Alt Codes for Letter D with Accents

Listed below are the keyboard shortcuts or Windows Alt codes for letter D with accents. The accents on the letter D are also called accent marks, diacritics, or diacritical marks. There is a specific Alt code for each accented capital (uppercase / majuscule) letter D and each accented small (lowercase / minuscule) letter D, as indicated in the table below. Also indicated are the corresponding HTML entity numeric character reference and HTML entity named character reference (if available). If you are new to Alt codes and need detailed instructions on how to use them, please read How to Use Alt Codes to Enter Special Characters. If you’re in a hurry, in the list below just tap or click any letter D with accent to copy and paste into your document.

WP Data Tables

Usage of the various forms of the accented letter “D”

Here’s a guide on the names, pronunciation, phonetic and linguistic values of the various letter “D” characters with accents or diacritics, along with the languages, alphabets, or writing systems that use them:

  1. ḋ and Ḋ:
  • Diacritical Mark: Dot above (Irish: ponc séimhithe)
  • Pronunciation: In Irish Gaelic, “ḋ” represents a lenited “d” sound, pronounced like a regular “d” but with a slight aspiration. “Ḋ” represents the regular “d” sound.
  • Languages/Alphabets: Irish Gaelic (Gaeilge).
  1. ď and Ď:
  • Diacritical Mark: Caron or háček (Czech: háček)
  • Pronunciation: In Slovak and Czech, “ď” represents a voiced alveolar affricate sound, similar to “dy” in English “dye.” “Ď” represents the same sound in its capitalized form.
  • Languages/Alphabets: Slovak, Czech.
  1. ḑ and Ḑ:
  • Diacritical Mark: Cedilla (Turkish: sarkaç)
  • Pronunciation: In Romanian, “ḑ” represents a voiced postalveolar affricate sound, similar to the “dy” sound in English “dye.” In Turkic languages, “ḑ” represents a voiced postalveolar affricate sound, similar to the “j” sound in English “judge.” “Ḑ” represents the same sound in its capitalized form.
  • Languages/Alphabets: Romanian
  1. đ and Đ:
  • Diacritical Mark: Stroke (Vietnamese: dấu nặng)
  • Pronunciation: In Vietnamese, “đ” represents a voiced alveolar implosive sound. “Đ” represents the same sound in its capitalized form. In Serbian, Croatian, and some other Slavic languages, “đ” represents a voiced alveolar affricate sound.
  • Languages/Alphabets: Vietnamese, Serbian, Croatian, Bosnian, Montenegrin (Latin script).
  1. ƌ and Ƌ:
  • Pronunciation: In some African languages, “ƌ” represents a voiced alveolar tap sound, similar to the “d” sound in English “adder.” “Ƌ” represents the same sound in its capitalized form
  • Languages/Alphabets: Some African languages and linguistic transcription systems.
  1. ɗ and Ɗ:
  • Pronunciation: “ɗ” represents a voiced alveolar implosive sound, similar to the “d” sound in English “dog.” “Ɗ” represents the same sound in its capitalized form.
  • Languages/Alphabets: Used in some African languages, including Hausa, Fulfulde, and Mende, and the International Phonetic Alphabet (IPA)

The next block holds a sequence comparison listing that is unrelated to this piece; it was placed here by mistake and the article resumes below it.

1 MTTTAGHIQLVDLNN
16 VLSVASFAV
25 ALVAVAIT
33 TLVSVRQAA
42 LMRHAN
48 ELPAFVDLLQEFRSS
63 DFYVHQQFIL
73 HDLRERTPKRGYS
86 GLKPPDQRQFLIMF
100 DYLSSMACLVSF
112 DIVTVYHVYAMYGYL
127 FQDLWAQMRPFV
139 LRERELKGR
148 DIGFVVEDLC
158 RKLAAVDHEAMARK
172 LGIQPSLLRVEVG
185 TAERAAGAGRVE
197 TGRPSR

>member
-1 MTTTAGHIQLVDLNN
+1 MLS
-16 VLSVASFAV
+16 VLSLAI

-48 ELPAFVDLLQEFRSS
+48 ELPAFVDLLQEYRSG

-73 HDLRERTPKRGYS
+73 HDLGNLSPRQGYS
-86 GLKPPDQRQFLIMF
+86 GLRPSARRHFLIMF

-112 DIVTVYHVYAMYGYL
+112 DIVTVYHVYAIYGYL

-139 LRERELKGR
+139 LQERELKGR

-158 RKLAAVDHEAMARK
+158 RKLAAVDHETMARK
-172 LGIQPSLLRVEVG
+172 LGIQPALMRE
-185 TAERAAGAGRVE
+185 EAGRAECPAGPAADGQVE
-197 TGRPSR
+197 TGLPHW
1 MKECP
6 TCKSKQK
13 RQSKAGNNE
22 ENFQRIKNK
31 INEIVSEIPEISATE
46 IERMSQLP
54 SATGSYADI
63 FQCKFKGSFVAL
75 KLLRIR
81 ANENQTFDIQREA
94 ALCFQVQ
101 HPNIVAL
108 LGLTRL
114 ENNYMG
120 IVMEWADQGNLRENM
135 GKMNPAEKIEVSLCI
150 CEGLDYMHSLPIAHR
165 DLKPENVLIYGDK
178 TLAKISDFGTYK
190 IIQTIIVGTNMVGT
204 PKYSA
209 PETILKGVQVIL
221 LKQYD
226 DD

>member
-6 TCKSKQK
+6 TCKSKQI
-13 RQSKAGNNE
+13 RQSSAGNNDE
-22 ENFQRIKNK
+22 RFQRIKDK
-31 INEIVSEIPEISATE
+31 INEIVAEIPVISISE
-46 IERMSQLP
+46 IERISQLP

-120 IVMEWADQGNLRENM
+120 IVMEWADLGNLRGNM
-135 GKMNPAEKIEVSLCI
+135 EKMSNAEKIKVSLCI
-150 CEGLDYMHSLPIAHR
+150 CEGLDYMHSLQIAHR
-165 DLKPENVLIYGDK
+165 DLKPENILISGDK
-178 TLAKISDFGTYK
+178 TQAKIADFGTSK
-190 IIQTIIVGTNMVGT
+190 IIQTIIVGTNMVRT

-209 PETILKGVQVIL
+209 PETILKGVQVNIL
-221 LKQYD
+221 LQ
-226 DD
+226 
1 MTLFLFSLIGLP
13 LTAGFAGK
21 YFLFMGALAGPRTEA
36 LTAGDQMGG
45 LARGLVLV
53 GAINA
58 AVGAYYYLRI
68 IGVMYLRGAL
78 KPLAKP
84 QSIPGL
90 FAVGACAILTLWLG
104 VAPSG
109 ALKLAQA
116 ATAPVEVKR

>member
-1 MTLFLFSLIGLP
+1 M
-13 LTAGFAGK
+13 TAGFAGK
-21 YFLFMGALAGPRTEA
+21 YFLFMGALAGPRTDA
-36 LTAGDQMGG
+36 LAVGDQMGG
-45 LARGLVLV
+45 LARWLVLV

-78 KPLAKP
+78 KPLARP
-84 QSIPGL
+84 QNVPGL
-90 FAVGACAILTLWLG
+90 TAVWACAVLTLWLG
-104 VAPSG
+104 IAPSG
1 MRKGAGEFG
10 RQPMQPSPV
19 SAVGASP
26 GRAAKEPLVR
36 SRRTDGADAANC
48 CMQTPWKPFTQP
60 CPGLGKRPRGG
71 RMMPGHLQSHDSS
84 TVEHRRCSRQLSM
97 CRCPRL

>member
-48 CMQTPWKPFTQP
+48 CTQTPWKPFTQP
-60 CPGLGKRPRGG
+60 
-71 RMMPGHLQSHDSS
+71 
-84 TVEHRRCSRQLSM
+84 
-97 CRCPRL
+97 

1. ḍ and Ḍ:
  • Pronunciation: In some linguistic transcription systems, “ḍ” represents a voiced retroflex plosive sound, similar to “d” with the tongue curled back. “Ḍ” represents the same sound in its capitalized form.
  • Languages/Alphabets: Limited use in certain linguistic or historical contexts.
  1. ḓ and Ḓ:
  • Pronunciation: These characters might represent specific phonetic sounds in linguistic contexts.
  • Languages/Alphabets: Limited use in certain linguistic or historical contexts.
  1. ḏ and Ḏ:
  • Pronunciation: These characters might represent specific phonetic sounds in linguistic contexts.
  • Languages/Alphabets: Limited use in certain linguistic or historical contexts.
  1. ð and Ð:
  • Diacritical Mark: Eth (Icelandic: eth)
  • Pronunciation: “ð” represents a voiced dental fricative sound, similar to the “th” in English “this.” “Д represents the same sound in its capitalized form.
  • Languages/Alphabets: Icelandic, Faroese.
  1. dz and DZ:
  • Pronunciation: “dz” represents a voiced alveolar affricate sound followed by a voiceless postalveolar fricative sound. “DZ” represents the same sound in its capitalized form.
  • Languages/Alphabets: Montenegrin (Latin script), Bosnian (limited use), Serbian.
  1. Dz and dž:
  • Pronunciation: “Dz” represents a voiced postalveolar affricate sound followed by a voiceless alveolar plosive sound. “dž” represents the same sound in its lowercase form.
  • Languages/Alphabets: Montenegrin (Latin script), Bosnian (limited use), Serbian.
  1. DŽ and Dž:
  • Pronunciation: “DŽ” represents a voiced alveolar affricate sound followed by a voiceless alveolar plosive sound. “Dž” represents the same sound in its lowercase form.
  • Languages/Alphabets: Montenegrin (Latin script), Bosnian (limited use), Serbian.

Please note that the pronunciation of these characters can vary depending on the specific linguistic context, alphabet, or transcription system being used. Additionally, the usage of these characters might extend beyond the examples provided here. Always refer to the specific linguistic or phonetic conventions of the language or system you’re working with to ensure accurate pronunciation and usage.

For the the complete list of the first 256 ASCII-based Windows Alt Codes, visit Windows Alt Codes for Special Characters & Symbols. For the Alt codes of other letters with accents or diacritical marks, grouped by letter or the language they are used in, visit Alt Codes for Latin Letters with Accents or Diacritical Marks used in Foreign Languages.